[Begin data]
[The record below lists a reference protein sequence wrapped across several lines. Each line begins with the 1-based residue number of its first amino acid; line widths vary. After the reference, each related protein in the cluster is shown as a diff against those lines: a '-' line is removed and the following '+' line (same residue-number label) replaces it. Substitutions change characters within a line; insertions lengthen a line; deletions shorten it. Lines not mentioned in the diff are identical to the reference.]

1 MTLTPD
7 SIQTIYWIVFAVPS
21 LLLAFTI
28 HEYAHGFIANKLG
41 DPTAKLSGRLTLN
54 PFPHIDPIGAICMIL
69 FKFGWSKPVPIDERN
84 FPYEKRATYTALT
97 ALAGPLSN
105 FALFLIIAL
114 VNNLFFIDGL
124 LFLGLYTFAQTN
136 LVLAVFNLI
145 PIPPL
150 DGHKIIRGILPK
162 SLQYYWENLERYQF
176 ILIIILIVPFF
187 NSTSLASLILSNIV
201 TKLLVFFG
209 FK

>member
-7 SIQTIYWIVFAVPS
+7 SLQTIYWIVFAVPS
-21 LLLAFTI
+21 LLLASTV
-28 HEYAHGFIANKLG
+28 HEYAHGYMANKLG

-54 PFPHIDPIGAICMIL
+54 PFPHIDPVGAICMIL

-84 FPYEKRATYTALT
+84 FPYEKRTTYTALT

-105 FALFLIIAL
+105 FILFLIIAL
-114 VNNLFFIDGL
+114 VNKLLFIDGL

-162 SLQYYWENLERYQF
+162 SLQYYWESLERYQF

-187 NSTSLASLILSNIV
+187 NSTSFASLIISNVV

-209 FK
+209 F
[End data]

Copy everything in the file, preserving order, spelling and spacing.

[The record below lists a reference protein sequence wrapped across several lines. Each line begins with the 1-based residue number of its first amino acid; line widths vary. After the reference, each related protein in the cluster is shown as a diff against those lines: a '-' line is removed and the following '+' line (same residue-number label) replaces it. Substitutions change characters within a line; insertions lengthen a line; deletions shorten it. Lines not mentioned in the diff are identical to the reference.]

1 MTLTPD
7 SIQTIYWIVFAVPS
21 LLLAFTI
28 HEYAHGFIANKLG
41 DPTAKLSGRLTLN
54 PFPHIDPIGAICMIL
69 FKFGWSKPVPIDERN
84 FPYEKRATYTALT
97 ALAGPLSN
105 FALFLIIAL
114 VNNLFFIDGL
124 LFLGLYTFAQTN
136 LVLAVFNLI
145 PIPPL
150 DGHKIIRGILPK
162 SLQYYWENLERYQF
176 ILIIILIVPFF
187 NSTSLASLILSNIV
201 TKLLVFFG
209 FK

>member
-7 SIQTIYWIVFAVPS
+7 SLQTIYWIVFAVPS
-21 LLLAFTI
+21 LLLASTV
-28 HEYAHGFIANKLG
+28 HEYAHGYMANKLG

-54 PFPHIDPIGAICMIL
+54 PFPHIDPVGAICMIL

-84 FPYEKRATYTALT
+84 FPYEKRTTYTALT

-105 FALFLIIAL
+105 FILFLIIAL
-114 VNNLFFIDGL
+114 VNKLLFIDGL

-162 SLQYYWENLERYQF
+162 SLQYYWESLERYQF

-187 NSTSLASLILSNIV
+187 NSTSFASLIISNVV

-209 FK
+209 F